The Los Angeles Bioscience Summit on September 20, 2018  provided a public preview of BioLA, which provides for collaboration between the public and private sectors in the County of Los Angeles.  

BioLA is an initiative that partners the likes of the County of LA, Amgen, and LA BioMed to develop a cohesive strategy that enhances the ecosystem of health and biosciences. This “Infrastructure for Inclusion”—a phrase coined by one of the speakers, Susan Windham-Bannister— tackles three important facets of the economy in Los Angeles: investment in ideas, institutions, and workforce education that underscores the diversity of our economy.

The first measure of the collaboration focuses on a $15 million bioscience investment fund focused to “deliberately move towards engaging the public sector with the private sector,” according to Supervisor Mark Ridley-Thomas. This fund seeks to serve as a baseline endowment to draw investors from venture capital funds who seek to participate in Los Angeles’ flourishing ecosystem, that already supports nearly $40.3 billion in economic output annually.

Secondly, BioLA’s increasing exposure to institutions that foster the growth of innovation is further underscored by the US Department of Commerce’s recent funding ($4 million) of incubators at research universities such as Cal State LA and UCLA.  The promotion of local, public research universities enriches not only the universities themselves, but the surrounding communities as well.

Finally, aside from the investment in innovation and institutional enrichment, the investment in a middle education workforce—through the combined force of Grifols and local academic institutions like LA Valley College, Cal State LA and LATTC— provides for socioeconomic advancement that encourages prosperity across all opportunity zones. The strategic interests of local economic development not only bolsters a new generation of skilled workers, but also prepares Los Angeles for the imminent explosion of bioscience innovation in our county.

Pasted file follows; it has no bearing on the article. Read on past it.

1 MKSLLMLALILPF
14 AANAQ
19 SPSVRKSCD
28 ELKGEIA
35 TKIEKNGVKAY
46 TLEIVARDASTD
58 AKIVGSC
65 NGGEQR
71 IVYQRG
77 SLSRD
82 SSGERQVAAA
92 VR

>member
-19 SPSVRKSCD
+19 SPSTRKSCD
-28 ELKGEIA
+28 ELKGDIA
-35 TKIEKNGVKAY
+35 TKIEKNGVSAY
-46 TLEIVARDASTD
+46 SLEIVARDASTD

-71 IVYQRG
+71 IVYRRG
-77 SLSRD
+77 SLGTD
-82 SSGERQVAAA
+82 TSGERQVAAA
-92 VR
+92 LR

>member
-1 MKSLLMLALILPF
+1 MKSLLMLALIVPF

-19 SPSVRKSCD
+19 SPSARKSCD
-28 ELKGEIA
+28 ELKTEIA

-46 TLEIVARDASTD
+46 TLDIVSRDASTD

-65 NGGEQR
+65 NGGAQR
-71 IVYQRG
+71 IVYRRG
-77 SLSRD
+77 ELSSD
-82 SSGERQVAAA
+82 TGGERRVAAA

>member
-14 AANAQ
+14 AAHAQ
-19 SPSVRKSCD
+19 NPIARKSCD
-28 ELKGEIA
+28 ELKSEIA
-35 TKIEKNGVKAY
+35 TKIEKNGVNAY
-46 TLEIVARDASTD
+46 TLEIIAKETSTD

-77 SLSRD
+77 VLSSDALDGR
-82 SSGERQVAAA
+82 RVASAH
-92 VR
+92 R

Commercialization of investments in R&D and building sustainable programs that increase the output of science-based ventures are topics close to Larta’s interests. Since 2004, Larta has managed  the National Institutes of Health’s key commercialization program, the nationally-recognized Commercialization Accelerator Program (or CAP)  designed to increasethe rate of commercialization for bioscience start-ups funded by the agency. Larta’s NIH CAPis now deployed across a wide geography of over 75 companies a year, engaging multiple scientific disciplines, and has developed an ecosystem that has generated $1B+ raised by bioscience alumni companies, created 3,000+ jobs, and resulted in 48 acquisitions.  In the Los Angeles region alone, Larta has worked with more than 170 companies in the biosciences. More recently, in partnership with LA BioMed, Larta adapted its model to support the former’s bioscience spinouts and speed their innovations to the marketplace.

As the County of LA continues to evolve its strategy with BioLA, Larta looks forward to being a close ally and partner.


Read more here: http://ridley-thomas.lacounty.gov/index.php/bioscience-summit/